Wash it out
Philippine Daily Inquirer
With unusual speed, the Philippine National Police has concluded that the deaths of the Ozamiz Gang leader and his henchman last week were probably the result of a “rubout.” PNP Director General Alan Purisima said administrative charges have been filed against 14 policemen implicated in the extrajudicial killings, including a superintendent.
“I have already approved the precharge evaluation of those involved in the [Ricky] Cadavero and [Wilfredo] Panogalinga case because it appears in the investigation that there have been violations committed,” Purisima told reporters on Tuesday—or less than 24 hours after President Aquino highlighted the case in his fourth State of the Nation Address.
The President had devoted a paragraph to incidents that continue “to stain the honor of our police force.” (The official English translation of the Sona offers a somewhat more literary version of the ritual speech. The paragraph in question begins with: “There are still incidents that sully our police force’s honor.” In the rest of the quote, below, we follow a more colloquial reading.)
“We must all have heard about what happened to the members of the Ozamiz Gang, Ricky Cadavero and Wilfredo Panogalinga: They were arrested, but ended up dead. Like the investigation we conducted into what happened in Atimonan, we will make sure that those policemen or whoever were involved here will be made to answer—no matter how high their ranks are. Whoever are the masterminds here: Get ready. I am close to finding out who all of you are.”
The President’s language suggests that he had been recently briefed by Purisima or Interior Secretary Mar Roxas about the status of the internal investigation that the PNP conducted (which is separate from the inquiry launched by the National Bureau of Investigation, on orders of Justice Secretary Leila de Lima). It also suggests that he now considers the official response to the Jan. 6 incident in Atimonan, Quezon—the deliberate ambush at an improvised checkpoint of alleged leaders and protectors of an illegal gambling syndicate, resulting in 13 deaths—a benchmark to measure future inquiries by.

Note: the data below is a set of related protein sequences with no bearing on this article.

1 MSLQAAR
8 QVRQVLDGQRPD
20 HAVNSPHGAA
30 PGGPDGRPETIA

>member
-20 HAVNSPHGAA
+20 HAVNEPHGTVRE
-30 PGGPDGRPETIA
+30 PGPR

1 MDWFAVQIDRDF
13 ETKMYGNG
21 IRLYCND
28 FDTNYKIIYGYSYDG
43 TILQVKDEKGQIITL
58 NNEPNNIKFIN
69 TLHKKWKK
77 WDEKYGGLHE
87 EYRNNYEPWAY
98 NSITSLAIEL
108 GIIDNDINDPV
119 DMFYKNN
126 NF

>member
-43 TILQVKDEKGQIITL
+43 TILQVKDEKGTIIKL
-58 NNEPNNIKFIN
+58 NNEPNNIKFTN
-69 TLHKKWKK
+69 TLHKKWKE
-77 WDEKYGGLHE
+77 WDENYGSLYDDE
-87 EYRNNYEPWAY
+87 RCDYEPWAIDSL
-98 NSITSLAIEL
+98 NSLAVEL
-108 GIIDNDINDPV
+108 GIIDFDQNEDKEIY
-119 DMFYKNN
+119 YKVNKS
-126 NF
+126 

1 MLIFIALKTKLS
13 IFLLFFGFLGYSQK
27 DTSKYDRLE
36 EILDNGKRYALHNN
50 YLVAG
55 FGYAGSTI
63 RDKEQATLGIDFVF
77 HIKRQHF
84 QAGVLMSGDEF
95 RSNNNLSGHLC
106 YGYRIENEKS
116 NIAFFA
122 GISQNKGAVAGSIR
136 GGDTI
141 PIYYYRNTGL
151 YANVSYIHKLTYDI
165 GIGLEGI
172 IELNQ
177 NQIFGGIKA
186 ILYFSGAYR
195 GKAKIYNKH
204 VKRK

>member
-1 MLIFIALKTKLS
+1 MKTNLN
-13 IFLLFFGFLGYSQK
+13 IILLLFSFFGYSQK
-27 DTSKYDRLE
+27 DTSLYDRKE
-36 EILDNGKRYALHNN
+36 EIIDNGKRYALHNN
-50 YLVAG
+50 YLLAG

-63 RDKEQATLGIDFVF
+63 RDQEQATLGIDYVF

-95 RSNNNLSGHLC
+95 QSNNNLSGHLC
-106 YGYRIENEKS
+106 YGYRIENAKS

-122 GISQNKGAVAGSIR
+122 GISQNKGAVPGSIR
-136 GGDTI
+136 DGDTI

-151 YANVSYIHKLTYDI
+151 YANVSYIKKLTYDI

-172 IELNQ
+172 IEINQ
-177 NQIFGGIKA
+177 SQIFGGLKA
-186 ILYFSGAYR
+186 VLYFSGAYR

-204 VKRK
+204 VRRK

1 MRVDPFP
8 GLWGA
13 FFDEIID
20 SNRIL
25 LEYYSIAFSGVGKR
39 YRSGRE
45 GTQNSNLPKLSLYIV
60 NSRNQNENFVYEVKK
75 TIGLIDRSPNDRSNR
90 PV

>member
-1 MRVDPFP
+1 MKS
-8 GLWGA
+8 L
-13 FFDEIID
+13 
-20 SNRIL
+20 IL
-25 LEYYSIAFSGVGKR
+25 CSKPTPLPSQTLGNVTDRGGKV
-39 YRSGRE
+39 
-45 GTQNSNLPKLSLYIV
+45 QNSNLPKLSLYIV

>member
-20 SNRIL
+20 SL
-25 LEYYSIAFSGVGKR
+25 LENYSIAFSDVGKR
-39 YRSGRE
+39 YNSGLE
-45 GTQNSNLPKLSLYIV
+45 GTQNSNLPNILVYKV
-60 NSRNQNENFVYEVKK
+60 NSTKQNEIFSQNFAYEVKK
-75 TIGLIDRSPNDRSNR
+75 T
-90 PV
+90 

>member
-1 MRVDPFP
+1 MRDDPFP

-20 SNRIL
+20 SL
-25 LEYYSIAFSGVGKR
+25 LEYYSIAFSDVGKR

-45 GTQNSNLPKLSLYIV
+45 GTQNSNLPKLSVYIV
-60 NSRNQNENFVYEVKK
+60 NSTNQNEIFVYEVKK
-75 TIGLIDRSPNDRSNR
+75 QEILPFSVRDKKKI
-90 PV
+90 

From the start, the Ozamiz Gang escape-try story raised suspicions. Only a few hours after being presented by both Roxas and Purisima at a Camp Crame news conference on July 15, Cadavero and Panogalinga were killed in San Pedro, Laguna. The police escorts claimed that the two had tried to grab their firearms, after their convoy came under attack from unknown motorcycle-riding gunmen.
Even before a witness came out (and sources inside Camp Crame began talking), the details of the story already seemed hard to credit. Why were the two criminals brought out of Camp Crame after the news conference by the same police escorts, when they were brought there precisely to be turned over to the Bureau of Correction? Why were they brought all the way to Laguna, when protocol dictates that the inquest proceedings take place in the Muntinlupa penitentiary?
Those questions tell us why the PNP has filed administrative charges against those implicated in the incident. In Purisima’s words, “there have been violations committed.” But if the witness who saw the police set up a barricade in San Pedro—which later turned out to be the exact spot where Cadavero and Panogalinga were killed—is telling the truth, then administrative charges are not enough. If the sources in Camp Crame who call for an investigation into the manner in which the van carrying the two criminals were hit by gunfire are telling the truth, that police firearms were used, then administrative charges cannot be enough.
The real question is: Why were the gang leader and his henchman, who had previously escaped but were recaptured only recently, killed after a high-profile news conference featuring no less than the chief of the PNP and his civilian boss?
The real sullying of the honor of our police force is done by those police officers who serve as protectors or partners of criminal syndicates. To wash out the Ozamiz Gang stain, multiple murder charges similar to those filed in the Atimonan 13 case must be brought against everyone involved—no matter how high their ranks are.
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